Key elements in the wording of the EU Parliament Resolution on wilderness, February 2009

In its Resolution  “expresses its strong support for the strengthening of wilderness-related policies and measures” and 

 “Instructs its President to forward this resolution to the Council and Commission, and to the governments and parliaments of the Member States”.

Element

Main Actions (numbers taken from the Resolution)

Better protection of wilderness

10. Commission and Member States to devote special attention to the effective protection of wilderness areas;

11. Commission to detect immediate threats to wilderness areas;

12. Commission to develop appropriate recommendations that provide guidance to the Member States on the best approaches for ensuring the protection of natural habitats;

13. Commission and Member States to protect wilderness areas by implementing the Birds and Habitats Directives, the Water Framework Directive and the Marine Strategy Framework Directive in a more effective and more consistent way, with better financing, in order to avoid the destruction of these areas by harmful, non-sustainable development;

14. Welcomes the review of the Birds and Habitats Directives with a view, where necessary, to amending them to provide better protection for threatened species and biotopes;

15. Commission to accept the Wild Europe Initiative, a partnership of several nature conservation organisations including IUCN, IUCN-WCPA, WWF, Birdlife International and PAN Parks, with a strong interest in wild lands or nearly wild areas;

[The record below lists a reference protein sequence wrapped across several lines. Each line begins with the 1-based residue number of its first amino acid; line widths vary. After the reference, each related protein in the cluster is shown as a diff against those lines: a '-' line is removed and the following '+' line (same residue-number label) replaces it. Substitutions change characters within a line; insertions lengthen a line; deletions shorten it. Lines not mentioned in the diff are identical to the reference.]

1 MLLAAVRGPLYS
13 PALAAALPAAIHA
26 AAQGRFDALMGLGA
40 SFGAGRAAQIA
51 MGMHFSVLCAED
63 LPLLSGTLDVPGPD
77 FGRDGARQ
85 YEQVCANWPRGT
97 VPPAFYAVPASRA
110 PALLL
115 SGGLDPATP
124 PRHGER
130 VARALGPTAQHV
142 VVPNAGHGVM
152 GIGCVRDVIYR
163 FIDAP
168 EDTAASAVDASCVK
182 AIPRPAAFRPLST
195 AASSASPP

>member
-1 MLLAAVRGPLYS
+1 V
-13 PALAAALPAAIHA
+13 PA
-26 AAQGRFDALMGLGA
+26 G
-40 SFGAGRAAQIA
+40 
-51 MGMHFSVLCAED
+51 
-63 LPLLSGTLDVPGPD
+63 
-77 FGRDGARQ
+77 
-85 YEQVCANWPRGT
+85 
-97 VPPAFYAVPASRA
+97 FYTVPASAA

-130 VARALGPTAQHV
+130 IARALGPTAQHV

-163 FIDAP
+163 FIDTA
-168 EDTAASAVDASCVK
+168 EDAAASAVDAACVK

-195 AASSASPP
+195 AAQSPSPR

Appropriate management of wilderness in Natura 2000 areas

16. Commission, in cooperation with stakeholders, to develop guidelines on how to protect, manage, use sustainably,monitor and finance wilderness areas under the Natura 2000 network, especially with regard to challenges such as climate change, illegal logging and increasing demand for goods;

17. Expresses deep concerns for European biodiversity policy due to lack of funding for management of the Natura 2000 network; in this context, calls on the Commission to prepare, as foreseen in the Habitats Directive, Community co-funding for the management of sites in Member States;

18.  Commission to give a special status to and stricter protection for wilderness zones in the Natura 2000 network;

19. Rural development policy and the integration of environmental protection into the EU agricultural sector must be reinforced; however, the Rural Development Fund insufficient to finance biodiversity and wilderness conservation in terms of resources and its programming and expertise;

20.  Commission to ensure that the Natura 2000 network will be strengthened further to become a coherent and functioning ecological network in which wilderness areas have a central place; stresses the need for coherent policies, in particular in the common agricultural policy, transport, energy and the budget in order not to undermine the conservation objectives of Natura 2000;

Developing wilderness areas

4.   Commission to develop an EU wilderness strategy, coherent with the Birds and Habitats Directives, using an ecosystem approach, identifying threatened species and biotopes, and setting priorities;